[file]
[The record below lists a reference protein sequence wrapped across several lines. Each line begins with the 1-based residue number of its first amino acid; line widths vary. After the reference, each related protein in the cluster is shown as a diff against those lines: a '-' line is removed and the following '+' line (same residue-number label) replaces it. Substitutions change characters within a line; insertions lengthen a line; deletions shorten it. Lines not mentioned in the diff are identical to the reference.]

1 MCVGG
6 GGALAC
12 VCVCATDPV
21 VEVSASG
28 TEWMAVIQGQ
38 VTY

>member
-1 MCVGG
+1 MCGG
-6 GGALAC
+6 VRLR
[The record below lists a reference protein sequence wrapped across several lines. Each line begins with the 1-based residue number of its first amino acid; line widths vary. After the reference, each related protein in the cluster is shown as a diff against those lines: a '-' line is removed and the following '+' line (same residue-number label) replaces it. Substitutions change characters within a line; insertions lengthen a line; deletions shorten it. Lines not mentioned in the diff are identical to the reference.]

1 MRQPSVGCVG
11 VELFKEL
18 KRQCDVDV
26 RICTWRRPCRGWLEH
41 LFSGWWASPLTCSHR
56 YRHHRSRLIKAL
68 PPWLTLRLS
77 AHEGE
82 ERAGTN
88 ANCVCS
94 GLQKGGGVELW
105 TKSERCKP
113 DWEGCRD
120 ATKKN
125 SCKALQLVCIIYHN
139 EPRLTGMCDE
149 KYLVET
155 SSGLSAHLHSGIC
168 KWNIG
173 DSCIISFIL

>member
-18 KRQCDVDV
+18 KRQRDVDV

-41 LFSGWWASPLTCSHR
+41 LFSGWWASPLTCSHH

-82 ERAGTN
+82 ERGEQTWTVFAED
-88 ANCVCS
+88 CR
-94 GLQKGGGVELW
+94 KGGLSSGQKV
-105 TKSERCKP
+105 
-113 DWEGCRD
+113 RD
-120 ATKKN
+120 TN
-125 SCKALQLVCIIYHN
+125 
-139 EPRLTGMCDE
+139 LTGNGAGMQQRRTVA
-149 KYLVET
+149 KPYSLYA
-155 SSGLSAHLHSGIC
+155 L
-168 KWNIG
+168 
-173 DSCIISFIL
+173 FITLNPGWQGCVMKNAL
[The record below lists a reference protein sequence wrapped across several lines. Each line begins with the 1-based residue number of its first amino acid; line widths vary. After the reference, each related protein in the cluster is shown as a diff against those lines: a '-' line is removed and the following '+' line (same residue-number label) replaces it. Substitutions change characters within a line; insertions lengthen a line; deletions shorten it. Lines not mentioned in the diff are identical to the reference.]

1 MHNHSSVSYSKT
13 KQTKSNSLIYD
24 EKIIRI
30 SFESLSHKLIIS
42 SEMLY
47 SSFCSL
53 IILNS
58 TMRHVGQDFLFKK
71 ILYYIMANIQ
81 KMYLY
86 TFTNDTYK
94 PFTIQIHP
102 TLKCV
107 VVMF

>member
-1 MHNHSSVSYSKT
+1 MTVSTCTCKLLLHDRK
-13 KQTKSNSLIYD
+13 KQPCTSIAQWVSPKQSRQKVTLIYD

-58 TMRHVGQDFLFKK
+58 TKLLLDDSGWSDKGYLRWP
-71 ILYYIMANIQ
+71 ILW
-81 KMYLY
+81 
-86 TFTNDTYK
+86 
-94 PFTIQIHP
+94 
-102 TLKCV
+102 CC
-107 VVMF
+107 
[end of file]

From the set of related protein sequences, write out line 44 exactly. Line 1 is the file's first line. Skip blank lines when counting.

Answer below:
+94 KGGLSSGQKV